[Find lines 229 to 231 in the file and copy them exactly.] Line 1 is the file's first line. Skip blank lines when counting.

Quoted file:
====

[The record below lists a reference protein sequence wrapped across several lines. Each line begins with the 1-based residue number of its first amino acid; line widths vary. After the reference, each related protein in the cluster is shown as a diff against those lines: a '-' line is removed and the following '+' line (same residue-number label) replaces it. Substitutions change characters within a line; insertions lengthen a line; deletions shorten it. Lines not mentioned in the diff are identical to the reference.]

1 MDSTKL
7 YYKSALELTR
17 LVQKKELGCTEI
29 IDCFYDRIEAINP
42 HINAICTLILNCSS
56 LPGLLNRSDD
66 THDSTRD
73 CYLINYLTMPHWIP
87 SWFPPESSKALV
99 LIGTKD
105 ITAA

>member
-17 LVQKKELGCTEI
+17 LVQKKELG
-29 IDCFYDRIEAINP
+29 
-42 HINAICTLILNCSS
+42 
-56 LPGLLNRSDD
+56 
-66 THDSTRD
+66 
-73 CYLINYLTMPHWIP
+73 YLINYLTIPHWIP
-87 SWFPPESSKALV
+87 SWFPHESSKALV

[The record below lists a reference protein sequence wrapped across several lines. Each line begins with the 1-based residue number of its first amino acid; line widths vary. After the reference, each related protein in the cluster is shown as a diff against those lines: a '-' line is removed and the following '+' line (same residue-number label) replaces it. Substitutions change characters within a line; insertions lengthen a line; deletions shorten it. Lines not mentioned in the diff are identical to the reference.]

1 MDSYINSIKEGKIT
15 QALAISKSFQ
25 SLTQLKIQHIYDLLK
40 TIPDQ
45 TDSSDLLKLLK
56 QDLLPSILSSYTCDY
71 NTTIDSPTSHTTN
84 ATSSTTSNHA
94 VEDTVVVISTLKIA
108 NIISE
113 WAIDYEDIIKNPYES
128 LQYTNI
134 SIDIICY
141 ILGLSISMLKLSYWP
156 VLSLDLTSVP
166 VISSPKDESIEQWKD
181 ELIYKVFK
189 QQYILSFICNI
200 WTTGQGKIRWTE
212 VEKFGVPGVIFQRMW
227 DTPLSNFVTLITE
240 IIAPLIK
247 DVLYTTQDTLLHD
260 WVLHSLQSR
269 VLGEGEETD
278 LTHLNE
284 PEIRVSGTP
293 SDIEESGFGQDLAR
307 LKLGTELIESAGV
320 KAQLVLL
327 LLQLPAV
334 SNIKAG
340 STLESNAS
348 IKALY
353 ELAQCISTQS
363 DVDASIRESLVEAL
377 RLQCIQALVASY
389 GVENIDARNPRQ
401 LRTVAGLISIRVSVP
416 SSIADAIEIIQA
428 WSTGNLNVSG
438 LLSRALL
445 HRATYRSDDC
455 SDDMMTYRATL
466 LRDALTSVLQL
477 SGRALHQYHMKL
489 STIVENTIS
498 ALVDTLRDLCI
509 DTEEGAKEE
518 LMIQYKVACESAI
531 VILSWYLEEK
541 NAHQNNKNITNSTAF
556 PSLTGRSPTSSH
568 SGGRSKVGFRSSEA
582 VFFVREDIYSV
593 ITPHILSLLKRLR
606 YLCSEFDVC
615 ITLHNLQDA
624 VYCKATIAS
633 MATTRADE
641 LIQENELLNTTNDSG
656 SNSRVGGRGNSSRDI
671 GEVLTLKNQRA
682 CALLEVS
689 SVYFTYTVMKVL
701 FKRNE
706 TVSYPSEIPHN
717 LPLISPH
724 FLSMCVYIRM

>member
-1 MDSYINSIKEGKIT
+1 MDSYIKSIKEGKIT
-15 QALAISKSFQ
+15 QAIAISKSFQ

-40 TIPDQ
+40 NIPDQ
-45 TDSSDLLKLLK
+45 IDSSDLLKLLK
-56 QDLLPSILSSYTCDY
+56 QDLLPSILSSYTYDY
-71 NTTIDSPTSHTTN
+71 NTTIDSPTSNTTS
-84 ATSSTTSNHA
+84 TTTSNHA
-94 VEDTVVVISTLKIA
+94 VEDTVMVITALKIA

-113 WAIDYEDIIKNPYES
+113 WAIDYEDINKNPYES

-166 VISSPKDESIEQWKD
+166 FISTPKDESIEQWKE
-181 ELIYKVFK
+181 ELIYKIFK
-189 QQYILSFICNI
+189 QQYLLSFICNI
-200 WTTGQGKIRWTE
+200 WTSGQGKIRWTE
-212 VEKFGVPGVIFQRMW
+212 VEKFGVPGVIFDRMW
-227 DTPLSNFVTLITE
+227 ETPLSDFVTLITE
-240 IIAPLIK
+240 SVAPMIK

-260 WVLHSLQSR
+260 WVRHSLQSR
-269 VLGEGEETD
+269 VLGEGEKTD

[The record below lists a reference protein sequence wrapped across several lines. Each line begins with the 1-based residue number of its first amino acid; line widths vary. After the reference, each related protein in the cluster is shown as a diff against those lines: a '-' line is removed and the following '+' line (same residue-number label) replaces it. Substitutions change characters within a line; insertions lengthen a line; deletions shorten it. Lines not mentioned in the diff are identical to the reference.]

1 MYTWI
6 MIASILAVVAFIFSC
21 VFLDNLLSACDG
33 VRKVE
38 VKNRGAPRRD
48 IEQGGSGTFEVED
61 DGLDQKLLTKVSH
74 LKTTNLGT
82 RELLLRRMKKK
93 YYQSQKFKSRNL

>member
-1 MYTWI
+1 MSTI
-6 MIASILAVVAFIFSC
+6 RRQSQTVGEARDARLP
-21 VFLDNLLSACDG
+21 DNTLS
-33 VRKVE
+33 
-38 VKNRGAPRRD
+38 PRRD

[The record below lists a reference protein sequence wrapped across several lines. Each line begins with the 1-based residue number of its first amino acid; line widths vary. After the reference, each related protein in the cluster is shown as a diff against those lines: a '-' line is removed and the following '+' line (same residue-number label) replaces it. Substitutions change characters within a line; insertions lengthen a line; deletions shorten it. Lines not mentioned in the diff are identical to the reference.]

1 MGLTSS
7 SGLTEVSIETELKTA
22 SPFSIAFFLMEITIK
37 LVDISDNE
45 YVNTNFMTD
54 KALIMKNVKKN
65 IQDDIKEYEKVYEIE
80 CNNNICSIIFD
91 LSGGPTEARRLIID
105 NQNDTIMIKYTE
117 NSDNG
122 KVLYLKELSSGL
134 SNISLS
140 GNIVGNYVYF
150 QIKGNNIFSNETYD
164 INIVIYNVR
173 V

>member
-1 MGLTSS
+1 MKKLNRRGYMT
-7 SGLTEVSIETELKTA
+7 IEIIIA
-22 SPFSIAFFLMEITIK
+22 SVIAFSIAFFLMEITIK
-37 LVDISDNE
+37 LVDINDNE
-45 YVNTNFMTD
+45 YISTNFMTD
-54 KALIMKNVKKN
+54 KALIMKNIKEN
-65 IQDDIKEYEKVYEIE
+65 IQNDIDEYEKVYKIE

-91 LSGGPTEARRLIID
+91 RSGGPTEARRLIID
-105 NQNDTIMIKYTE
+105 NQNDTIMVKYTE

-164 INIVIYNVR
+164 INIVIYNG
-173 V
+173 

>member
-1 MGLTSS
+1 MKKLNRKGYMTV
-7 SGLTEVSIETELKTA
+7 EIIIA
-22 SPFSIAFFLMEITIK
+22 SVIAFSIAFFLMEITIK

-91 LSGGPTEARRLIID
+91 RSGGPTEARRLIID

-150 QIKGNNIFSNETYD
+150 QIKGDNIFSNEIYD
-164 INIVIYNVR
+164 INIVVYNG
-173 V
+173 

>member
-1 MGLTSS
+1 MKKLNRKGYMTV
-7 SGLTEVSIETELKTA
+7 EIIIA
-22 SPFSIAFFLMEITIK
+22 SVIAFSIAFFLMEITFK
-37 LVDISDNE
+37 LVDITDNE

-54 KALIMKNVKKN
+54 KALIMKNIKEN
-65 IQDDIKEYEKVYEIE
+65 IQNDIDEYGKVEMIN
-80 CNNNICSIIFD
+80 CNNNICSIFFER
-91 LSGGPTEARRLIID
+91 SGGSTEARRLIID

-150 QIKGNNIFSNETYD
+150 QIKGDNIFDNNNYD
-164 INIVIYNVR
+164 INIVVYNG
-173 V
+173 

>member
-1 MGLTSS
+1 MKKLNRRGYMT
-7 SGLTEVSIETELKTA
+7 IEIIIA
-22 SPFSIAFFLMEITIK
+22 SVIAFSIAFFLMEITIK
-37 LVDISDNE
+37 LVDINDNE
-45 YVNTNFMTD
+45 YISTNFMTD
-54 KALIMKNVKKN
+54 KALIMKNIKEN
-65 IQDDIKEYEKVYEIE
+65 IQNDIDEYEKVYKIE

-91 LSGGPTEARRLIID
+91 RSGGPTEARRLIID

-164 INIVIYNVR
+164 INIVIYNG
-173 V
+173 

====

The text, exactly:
+91 SGGSTEARRLIID

-150 QIKGNNIFSNETYD
+150 QIKGDNIFDNNNYD